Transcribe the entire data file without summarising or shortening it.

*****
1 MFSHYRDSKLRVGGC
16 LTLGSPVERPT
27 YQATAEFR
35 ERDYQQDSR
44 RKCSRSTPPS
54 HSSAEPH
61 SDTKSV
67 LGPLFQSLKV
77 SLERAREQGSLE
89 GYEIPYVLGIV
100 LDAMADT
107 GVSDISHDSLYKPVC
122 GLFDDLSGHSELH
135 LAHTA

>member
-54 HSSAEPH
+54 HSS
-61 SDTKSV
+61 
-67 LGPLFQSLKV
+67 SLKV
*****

1 MFSHYRDSKLRVGGC
16 LTLGSPVERPT
27 YQATAEFR
35 ERDYQQDSR
44 RKCSRSTPPS
54 HSSAEPH
61 SDTKSV
67 LGPLFQSLKV
77 SLERAREQGSLE
89 GYEIPYVLGIV
100 LDAMADT
107 GVSDISHDSLYKPVC
122 GLFDDLSGHSELH
135 LAHTA

>member
-54 HSSAEPH
+54 HSS
-61 SDTKSV
+61 
-67 LGPLFQSLKV
+67 SLKV